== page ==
Similarly, in a shed with no ventilation, moisture from the air (or from a water source, if you have one in your shed, that has evaporated) will be trapped in. With no windows or way to get out, it will turn back into water droplets when it hits a solid surface and rest there, providing ideal conditions for the mould or fungi to reproduce.
While rot and mould growth are separate problems, they are similar in many ways. As this video states, wood cannot rot without water.
How to Prevent Your Shed From Rotting
1. Make sure you have a solid shed base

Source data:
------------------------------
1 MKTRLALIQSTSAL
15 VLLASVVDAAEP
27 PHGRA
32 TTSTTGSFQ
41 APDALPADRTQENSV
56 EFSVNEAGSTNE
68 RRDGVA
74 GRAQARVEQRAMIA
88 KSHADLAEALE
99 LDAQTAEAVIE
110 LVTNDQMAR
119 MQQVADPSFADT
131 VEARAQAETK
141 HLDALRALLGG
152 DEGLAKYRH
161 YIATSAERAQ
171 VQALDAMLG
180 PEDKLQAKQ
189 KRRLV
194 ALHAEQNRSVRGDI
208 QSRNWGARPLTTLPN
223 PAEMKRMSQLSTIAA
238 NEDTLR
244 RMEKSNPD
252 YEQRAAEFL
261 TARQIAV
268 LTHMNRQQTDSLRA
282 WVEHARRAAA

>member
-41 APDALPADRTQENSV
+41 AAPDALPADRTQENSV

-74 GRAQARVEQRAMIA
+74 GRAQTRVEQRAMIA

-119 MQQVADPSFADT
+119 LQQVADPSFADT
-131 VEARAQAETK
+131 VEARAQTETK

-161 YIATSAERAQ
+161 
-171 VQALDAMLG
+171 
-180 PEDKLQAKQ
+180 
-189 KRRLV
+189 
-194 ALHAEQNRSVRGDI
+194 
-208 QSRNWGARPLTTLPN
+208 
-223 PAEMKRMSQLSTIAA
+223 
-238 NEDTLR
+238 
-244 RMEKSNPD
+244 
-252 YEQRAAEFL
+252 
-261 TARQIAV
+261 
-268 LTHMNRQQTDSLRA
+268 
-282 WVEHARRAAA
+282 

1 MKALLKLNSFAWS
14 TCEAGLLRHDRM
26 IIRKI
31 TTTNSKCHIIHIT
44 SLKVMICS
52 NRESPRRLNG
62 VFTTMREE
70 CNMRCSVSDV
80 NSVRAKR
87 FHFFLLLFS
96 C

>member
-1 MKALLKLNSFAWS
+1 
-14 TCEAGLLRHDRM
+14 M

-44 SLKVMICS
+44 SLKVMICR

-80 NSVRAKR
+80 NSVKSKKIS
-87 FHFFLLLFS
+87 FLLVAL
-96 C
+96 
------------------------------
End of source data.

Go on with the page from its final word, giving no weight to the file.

Wood, as the product of trees, naturally absorbs water very easily. This means that if you were to install the shed with the floor touching the ground (i.e. the soil), then water would begin to soak up through the floor. As we mentioned already, water and wood is not a good combination, as it provides the right conditions for fungi to thrive and for rotting to occur.
To combat this, you need to make sure your shed is raised off the ground. People often use an impermeable material such as concrete, as it makes a strong sturdy base, to put the shed on. However, you can use treated wood base such as an EzeBase or a plastic base such as an EcoBase, which will do an equally good job. That way, rain will not be able to soak up through the floor of the building, or be able seep through gaps in the lower section of the building if any water collects on the garden after a storm or heavy rainfall.
2. Get your wood pressure treated